Aegis Compliance & Ethics Center, LLP
Standards for Billing Grid Development
Your Medicare Coverage Analysis (“MCA”) may not be mitigating as much billing risk as you think.
While many resources discuss a process for determining the coverage of specific items and services performed during a clinical research trial, few outline or offer guidance as to how the Billing Grid should be developed. This lack of standards could lead to Protocol required items and services being left off the Billing Grid, which could potentially leave your research program susceptible to billing risks.
Why Don’t Standards Exist?
As convenient as it would be to have universal standards, that is just not plausible in the current Clinical Research Billing (“CRB”) environment. Too many variables and institutional preferences exist that organizations must account for. For example, are your MCAs developed in Excel or built directly into a Clinical Trials Management System (“CTMS”)? From a build perspective, there’s much more flexibility when developed in Excel, whereas a CTMS would require a more rigid and calendar-like structure. It’s also important to understand how the MCA will be used by other departments or teams within your institution once it is completed. An MCA only used for directing charges may look different than one that is also used by the Study Team to track patient visits and study data. Additionally, the way in which repeating treatment cycles, unscheduled visits, laboratory panels, conditional items, and bundled services are included on the Billing Grid can impact the development process. These are just a few of the many decisions that must be thought through during the build-out process.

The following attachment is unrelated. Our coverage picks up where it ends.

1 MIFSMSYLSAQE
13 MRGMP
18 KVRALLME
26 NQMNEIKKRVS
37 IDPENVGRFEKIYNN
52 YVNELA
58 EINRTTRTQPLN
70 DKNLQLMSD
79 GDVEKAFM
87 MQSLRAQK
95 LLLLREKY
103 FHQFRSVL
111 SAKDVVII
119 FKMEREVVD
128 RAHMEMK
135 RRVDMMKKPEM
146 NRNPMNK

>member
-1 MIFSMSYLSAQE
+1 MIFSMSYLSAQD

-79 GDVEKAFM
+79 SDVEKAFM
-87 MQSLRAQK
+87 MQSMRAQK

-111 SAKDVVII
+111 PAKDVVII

Common Pitfalls in Grid Development
While no exact formula for developing a Billing Grid exists, organizations can take certain steps and avoid certain pitfalls in order to ensure the most accurate grid possible. First, it should never be assumed that the Protocol’s Schedule of Events (“SOE”) is adequate enough on its own to act as the Billing Grid. This is often a great place to start the development process, but it rarely contains all of the information regarding specific items/services and the time points at which they occur. In addition to the Protocol, it is important to review the Informed Consent Form (“ICF”) and Budget for items/services that the research team will utilize or perform during the trial. These documents are often tailored towards the specific site conducting the research study and may include items or tests required by the institution that are not set-out in the Protocol. If these services are promised free in the ICF or paid for by the Budget, their inclusion on the MCA is pivotal. Next, visits to confirm disease progression are often not included in the SOE and, subsequently, left off of many Billing Grids. This time point resides in many oncology trials and can be one of the more difficult to address as the timing of it may vary by patient. Another pitfall to avoid is using generic lines or descriptions to capture multiple services that are separately billable. For example, instead of adding a line for “Imaging Assessments,” best practice calls for breaking this out by imaging modality (MRI, CT, X-Ray, etc.) and body area. In the event that the clinical guidelines support coverage for some but not all Protocol required scans, different billing designations can be applied appropriately. Conversely, using the generic line could lead to A) requiring more funds from the sponsor if all scans are designated as not billable, or B) incorrectly billing for scans that are not covered if designated as billable. In this scenario, outcome “B” poses a much greater compliance risk. Laboratory assessments present another area where generic lines are commonly found. It is best practice to break these out into individual lines or panels (if all of the components of the panel are listed).
Researchers do not write protocols with billing in mind, so it can be difficult to parse through and extract the information needed to create an accurate Billing Grid and MCA. And while universal standards may not exist, it is important for institutions to understand how their MCAs are being used and develop internal standards that facilitate consistency and compliant billing.